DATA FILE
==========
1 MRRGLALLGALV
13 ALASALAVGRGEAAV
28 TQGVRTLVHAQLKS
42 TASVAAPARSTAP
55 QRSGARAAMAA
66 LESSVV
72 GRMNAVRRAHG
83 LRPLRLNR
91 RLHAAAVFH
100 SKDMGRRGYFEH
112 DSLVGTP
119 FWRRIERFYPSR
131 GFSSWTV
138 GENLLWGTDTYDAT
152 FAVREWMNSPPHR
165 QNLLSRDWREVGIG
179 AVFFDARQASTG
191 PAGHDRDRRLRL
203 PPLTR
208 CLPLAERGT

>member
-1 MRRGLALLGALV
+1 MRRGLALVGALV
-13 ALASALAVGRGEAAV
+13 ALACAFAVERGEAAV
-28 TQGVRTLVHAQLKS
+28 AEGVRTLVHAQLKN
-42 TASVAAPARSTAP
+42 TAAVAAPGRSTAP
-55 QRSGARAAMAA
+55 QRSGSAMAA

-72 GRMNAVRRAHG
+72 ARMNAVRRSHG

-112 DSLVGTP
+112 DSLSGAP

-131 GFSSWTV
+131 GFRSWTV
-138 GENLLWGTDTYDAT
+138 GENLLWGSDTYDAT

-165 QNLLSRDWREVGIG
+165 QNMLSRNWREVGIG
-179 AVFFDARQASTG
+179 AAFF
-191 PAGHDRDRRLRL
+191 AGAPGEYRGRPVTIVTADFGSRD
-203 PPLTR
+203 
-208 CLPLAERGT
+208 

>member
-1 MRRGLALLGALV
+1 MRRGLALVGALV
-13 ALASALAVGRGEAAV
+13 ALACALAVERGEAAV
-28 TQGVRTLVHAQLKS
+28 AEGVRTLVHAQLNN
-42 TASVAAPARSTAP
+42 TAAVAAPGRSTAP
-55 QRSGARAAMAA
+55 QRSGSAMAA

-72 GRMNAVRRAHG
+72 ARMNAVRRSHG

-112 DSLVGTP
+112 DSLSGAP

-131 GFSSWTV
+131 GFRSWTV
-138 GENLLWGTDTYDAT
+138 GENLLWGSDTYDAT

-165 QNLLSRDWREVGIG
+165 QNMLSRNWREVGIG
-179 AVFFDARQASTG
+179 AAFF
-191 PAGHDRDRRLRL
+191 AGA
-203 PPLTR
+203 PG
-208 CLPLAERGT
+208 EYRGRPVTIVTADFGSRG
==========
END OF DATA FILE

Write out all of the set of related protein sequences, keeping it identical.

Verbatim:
1 MRRGLALLGALV
13 ALASALAVGRGEAAV
28 TQGVRTLVHAQLKS
42 TASVAAPARSTAP
55 QRSGARAAMAA
66 LESSVV
72 GRMNAVRRAHG
83 LRPLRLNR
91 RLHAAAVFH
100 SKDMGRRGYFEH
112 DSLVGTP
119 FWRRIERFYPSR
131 GFSSWTV
138 GENLLWGTDTYDAT
152 FAVREWMNSPPHR
165 QNLLSRDWREVGIG
179 AVFFDARQASTG
191 PAGHDRDRRLRL
203 PPLTR
208 CLPLAERGT

>member
-1 MRRGLALLGALV
+1 MRRGLALVGALV
-13 ALASALAVGRGEAAV
+13 ALACAFAVERGEAAV
-28 TQGVRTLVHAQLKS
+28 AEGVRTLVHAQLKN
-42 TASVAAPARSTAP
+42 TAAVAAPGRSTAP
-55 QRSGARAAMAA
+55 QRSGSAMAA

-72 GRMNAVRRAHG
+72 ARMNAVRRSHG

-112 DSLVGTP
+112 DSLSGAP

-131 GFSSWTV
+131 GFRSWTV
-138 GENLLWGTDTYDAT
+138 GENLLWGSDTYDAT

-165 QNLLSRDWREVGIG
+165 QNMLSRNWREVGIG
-179 AVFFDARQASTG
+179 AAFF
-191 PAGHDRDRRLRL
+191 AGAPGEYRGRPVTIVTADFGSRD
-203 PPLTR
+203 
-208 CLPLAERGT
+208 

>member
-1 MRRGLALLGALV
+1 MRRGLALVGALV
-13 ALASALAVGRGEAAV
+13 ALACALAVERGEAAV
-28 TQGVRTLVHAQLKS
+28 AEGVRTLVHAQLNN
-42 TASVAAPARSTAP
+42 TAAVAAPGRSTAP
-55 QRSGARAAMAA
+55 QRSGSAMAA

-72 GRMNAVRRAHG
+72 ARMNAVRRSHG

-112 DSLVGTP
+112 DSLSGAP

-131 GFSSWTV
+131 GFRSWTV
-138 GENLLWGTDTYDAT
+138 GENLLWGSDTYDAT

-165 QNLLSRDWREVGIG
+165 QNMLSRNWREVGIG
-179 AVFFDARQASTG
+179 AAFF
-191 PAGHDRDRRLRL
+191 AGA
-203 PPLTR
+203 PG
-208 CLPLAERGT
+208 EYRGRPVTIVTADFGSRG